Luke Gilliam, Gera Dyllon, Arnold Wytenburg: Ulysses on the Love Canal (2007): On The Lookout For Human Identity

Look at the video first: Ulysses on the Love Canal. Video courtesy of Gilliam, Dyllon, Wytenburg. All rights reserved.

The modern world, symbolic for which Love Canal stands, a human artifice, in its own time standing for human progress, a dream world, and yet by human progress overtaken and rendered obsolete, mankind overtaking itself and leaving behind an orifice which is then used to bury the own waste, a very powerful and on many levels meaningful picture.

On the other hand, Ulysses, standing for wit and diplomatic skill, yet lost in his world and by higher powers used as a punching ball driven criss-cross over the seas, a tragedy in himself.

Then Ulysses by James Joyce, to come back to another great piece of cultural evidence, makes the same bridge by connecting the ancient Greek to the town of Dublin, while creating an enigmatic deeper sense which, according to Joyce’s own words „will keep the scholars busy for centuries“.

Both, or all three, are stories which have a lot in common. Thus, Ulysses on the Love Canal is about a journey, a search for ideals, for identity, about setbacks and open questions, about an uncertain future and an obscured past.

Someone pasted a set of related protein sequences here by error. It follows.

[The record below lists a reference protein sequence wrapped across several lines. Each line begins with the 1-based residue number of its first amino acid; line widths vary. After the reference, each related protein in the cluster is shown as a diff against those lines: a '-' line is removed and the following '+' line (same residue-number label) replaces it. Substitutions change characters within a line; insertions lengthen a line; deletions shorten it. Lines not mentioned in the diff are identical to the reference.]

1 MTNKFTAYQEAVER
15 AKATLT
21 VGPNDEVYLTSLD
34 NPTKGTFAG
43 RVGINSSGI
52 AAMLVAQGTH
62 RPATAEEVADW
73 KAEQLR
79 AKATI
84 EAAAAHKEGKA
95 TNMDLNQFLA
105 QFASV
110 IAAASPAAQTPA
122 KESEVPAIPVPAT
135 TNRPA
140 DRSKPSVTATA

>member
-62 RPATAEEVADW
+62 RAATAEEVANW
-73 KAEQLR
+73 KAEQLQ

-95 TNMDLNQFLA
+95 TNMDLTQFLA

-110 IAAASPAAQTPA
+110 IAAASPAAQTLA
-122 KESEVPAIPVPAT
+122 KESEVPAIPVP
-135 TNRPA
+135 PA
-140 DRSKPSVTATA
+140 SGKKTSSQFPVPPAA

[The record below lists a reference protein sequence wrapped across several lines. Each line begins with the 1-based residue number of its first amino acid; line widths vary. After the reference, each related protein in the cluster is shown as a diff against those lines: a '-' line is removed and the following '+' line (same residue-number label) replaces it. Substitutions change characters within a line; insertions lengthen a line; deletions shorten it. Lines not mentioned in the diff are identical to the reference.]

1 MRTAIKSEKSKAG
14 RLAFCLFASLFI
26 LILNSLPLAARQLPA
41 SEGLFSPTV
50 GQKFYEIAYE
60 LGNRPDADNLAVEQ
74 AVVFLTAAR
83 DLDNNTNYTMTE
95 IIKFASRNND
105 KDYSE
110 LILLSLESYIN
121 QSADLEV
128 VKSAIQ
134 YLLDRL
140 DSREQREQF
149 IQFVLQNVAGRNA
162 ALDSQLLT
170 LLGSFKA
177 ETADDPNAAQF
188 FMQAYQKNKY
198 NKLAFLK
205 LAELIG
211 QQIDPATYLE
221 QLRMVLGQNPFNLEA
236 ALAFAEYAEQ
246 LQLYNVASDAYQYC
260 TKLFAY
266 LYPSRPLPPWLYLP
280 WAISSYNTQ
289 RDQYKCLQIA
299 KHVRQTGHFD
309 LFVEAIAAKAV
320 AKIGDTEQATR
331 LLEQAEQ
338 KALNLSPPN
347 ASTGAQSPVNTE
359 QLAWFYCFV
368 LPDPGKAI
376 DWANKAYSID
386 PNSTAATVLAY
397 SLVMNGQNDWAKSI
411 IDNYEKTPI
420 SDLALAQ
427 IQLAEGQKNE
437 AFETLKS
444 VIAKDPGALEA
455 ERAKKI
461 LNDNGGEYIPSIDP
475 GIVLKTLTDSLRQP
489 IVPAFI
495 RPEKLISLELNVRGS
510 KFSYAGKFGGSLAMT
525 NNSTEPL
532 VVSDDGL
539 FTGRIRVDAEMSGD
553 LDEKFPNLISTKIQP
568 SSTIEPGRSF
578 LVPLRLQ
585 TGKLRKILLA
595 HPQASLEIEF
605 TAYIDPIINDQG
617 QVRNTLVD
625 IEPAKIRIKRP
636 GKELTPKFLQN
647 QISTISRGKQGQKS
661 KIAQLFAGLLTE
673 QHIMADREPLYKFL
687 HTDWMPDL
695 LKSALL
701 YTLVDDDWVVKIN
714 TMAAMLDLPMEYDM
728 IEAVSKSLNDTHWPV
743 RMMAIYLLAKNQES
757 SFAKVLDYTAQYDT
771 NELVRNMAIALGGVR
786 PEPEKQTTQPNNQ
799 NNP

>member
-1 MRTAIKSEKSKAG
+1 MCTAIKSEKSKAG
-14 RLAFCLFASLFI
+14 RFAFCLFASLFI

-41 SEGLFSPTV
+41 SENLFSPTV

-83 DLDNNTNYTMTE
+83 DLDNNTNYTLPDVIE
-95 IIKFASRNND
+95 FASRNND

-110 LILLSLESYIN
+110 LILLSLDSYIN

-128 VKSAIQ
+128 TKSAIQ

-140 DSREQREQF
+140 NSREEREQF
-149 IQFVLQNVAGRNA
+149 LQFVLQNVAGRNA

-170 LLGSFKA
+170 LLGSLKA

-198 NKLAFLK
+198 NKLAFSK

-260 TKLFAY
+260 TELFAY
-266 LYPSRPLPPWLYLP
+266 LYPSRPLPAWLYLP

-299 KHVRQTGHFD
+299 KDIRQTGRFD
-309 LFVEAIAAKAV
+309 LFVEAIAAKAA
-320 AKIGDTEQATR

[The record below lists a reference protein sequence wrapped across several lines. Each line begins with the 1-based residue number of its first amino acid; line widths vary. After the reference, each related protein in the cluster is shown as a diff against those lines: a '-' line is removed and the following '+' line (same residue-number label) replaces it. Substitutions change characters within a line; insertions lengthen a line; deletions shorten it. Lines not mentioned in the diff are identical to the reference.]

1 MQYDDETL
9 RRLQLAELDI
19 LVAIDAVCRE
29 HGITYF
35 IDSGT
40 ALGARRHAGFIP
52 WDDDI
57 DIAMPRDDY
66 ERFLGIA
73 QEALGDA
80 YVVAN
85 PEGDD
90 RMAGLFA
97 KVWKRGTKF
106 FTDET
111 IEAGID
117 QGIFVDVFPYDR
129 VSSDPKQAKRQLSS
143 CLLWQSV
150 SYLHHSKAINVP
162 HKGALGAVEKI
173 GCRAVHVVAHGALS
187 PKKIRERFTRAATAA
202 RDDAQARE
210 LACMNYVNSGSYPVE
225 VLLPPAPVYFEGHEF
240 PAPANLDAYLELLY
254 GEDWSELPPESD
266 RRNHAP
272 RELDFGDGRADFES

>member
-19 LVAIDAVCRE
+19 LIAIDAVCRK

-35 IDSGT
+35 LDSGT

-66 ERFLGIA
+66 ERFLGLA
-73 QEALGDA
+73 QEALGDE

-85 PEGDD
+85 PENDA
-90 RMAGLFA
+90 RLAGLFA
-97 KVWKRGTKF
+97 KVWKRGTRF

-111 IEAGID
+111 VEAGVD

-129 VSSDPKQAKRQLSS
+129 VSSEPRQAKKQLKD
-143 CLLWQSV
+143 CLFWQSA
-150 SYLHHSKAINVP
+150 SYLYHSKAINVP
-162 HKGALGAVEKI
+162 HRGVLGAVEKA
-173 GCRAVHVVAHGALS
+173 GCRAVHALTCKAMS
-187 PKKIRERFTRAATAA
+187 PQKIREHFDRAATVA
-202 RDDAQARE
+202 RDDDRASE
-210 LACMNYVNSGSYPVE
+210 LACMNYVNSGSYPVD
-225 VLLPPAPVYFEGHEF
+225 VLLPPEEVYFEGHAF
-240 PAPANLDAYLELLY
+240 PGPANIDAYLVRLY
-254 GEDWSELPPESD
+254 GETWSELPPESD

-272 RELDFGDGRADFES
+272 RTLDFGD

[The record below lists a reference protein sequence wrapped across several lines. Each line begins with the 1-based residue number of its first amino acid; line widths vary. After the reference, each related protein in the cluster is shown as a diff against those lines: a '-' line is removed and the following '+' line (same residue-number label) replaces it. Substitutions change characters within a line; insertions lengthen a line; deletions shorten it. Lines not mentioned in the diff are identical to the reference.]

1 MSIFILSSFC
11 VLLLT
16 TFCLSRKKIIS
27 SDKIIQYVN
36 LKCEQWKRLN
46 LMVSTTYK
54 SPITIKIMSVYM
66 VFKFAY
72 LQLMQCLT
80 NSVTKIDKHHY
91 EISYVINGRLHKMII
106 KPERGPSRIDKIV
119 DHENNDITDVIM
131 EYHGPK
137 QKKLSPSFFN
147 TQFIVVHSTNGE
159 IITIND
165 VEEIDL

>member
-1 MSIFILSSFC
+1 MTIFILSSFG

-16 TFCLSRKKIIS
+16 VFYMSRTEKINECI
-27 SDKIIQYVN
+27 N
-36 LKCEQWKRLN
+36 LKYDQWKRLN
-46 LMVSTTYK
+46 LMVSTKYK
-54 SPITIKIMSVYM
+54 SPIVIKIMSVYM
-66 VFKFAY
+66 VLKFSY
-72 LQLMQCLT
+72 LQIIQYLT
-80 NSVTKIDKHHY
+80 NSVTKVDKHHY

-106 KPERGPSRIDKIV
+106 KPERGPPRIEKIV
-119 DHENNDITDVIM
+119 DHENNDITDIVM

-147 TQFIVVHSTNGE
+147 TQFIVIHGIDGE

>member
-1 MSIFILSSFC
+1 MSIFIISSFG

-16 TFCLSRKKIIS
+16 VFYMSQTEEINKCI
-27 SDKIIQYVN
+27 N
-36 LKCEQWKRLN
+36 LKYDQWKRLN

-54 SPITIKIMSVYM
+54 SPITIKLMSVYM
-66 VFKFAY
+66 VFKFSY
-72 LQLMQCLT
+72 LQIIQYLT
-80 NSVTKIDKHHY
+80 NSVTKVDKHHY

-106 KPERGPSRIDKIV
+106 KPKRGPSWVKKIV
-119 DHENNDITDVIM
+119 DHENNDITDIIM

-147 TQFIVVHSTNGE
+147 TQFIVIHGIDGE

Ulysses on the Love Canal uses both antique and modern imagery. The two-dimensional antique artwork clashes with modern art. And, interestingly, they both have a lot in common. This is why they fit into the collagesque arrangement and result in new visual aspects which appear very conclusive. It is a bold move to bring the two eras – the source and the outcome – together, which is rewarded with a result that demonstrates their connection.

Time, then, is in this work both a synchronous and asynchronous matter. For one, the elements used bridge a gap of over two thousand years, yet they are boldly composed in a collagesque series which circles the existence of modern mankind. And in a synchronous way, they are aligned with the imagery the music creates, a mix, for the viewer, between antique and modern sound elements as well. It is thus within and inter two media that the gap is bridged, resulting in a holistic composition which is history, past, present and future, in short: the identity of mankind.

>> For information on Luke Gilliam, visit

>> For information on Arnold Wytenburg, visit

>> Ulysses on the Love Canal on

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